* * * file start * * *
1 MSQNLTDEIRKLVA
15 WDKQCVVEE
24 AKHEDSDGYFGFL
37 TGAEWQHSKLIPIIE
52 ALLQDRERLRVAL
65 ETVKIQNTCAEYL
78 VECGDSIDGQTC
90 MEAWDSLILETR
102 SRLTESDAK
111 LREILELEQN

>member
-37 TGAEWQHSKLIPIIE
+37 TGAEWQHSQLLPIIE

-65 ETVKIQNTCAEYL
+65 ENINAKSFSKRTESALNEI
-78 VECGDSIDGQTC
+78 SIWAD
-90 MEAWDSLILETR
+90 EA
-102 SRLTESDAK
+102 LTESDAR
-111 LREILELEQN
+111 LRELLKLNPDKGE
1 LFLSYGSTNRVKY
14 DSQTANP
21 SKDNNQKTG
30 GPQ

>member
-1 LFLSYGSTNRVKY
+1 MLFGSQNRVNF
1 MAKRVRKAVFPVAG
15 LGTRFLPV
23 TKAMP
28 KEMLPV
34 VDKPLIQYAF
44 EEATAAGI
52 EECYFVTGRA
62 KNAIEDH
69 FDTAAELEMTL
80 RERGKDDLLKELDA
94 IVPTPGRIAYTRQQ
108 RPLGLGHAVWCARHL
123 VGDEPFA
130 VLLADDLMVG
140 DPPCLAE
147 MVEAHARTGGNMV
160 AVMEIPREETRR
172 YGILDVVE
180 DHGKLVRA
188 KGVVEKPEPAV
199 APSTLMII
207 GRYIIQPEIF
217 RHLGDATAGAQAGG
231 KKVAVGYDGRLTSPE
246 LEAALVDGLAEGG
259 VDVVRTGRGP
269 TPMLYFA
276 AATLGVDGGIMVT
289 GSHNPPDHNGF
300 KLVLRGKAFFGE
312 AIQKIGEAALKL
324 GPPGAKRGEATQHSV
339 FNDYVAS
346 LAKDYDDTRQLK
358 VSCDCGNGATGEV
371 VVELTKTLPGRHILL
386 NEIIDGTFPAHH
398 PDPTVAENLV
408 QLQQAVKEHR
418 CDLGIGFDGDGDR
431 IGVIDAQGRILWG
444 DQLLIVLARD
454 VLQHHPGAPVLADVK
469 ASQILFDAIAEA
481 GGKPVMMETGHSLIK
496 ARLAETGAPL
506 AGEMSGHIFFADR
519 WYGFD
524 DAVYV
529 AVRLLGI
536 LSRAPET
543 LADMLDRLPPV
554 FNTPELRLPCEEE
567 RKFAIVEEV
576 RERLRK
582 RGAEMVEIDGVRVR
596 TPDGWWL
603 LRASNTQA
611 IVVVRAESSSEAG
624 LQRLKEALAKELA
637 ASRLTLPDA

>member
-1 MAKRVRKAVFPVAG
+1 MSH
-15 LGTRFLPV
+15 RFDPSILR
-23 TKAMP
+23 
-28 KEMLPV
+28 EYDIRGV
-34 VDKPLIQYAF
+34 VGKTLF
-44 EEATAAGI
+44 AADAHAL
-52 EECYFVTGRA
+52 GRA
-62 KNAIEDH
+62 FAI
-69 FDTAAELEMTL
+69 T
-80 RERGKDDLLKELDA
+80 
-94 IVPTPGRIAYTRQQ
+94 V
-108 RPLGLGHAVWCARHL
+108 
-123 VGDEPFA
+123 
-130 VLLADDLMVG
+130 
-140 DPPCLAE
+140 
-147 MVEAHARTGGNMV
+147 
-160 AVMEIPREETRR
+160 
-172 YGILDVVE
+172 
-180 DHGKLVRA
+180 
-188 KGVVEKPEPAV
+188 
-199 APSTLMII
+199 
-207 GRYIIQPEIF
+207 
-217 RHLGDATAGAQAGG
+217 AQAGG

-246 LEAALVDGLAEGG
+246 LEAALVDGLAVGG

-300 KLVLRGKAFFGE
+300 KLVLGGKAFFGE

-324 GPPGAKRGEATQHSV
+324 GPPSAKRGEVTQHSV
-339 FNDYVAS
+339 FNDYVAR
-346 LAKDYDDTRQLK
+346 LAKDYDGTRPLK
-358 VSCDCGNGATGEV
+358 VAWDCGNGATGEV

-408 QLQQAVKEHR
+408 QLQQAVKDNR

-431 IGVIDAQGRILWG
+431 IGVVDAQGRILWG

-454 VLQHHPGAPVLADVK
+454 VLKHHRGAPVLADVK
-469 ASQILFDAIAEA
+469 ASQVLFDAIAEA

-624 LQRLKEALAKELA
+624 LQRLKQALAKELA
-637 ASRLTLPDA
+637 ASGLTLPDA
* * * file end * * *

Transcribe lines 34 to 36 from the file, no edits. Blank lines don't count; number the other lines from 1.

28 KEMLPV
34 VDKPLIQYAF
44 EEATAAGI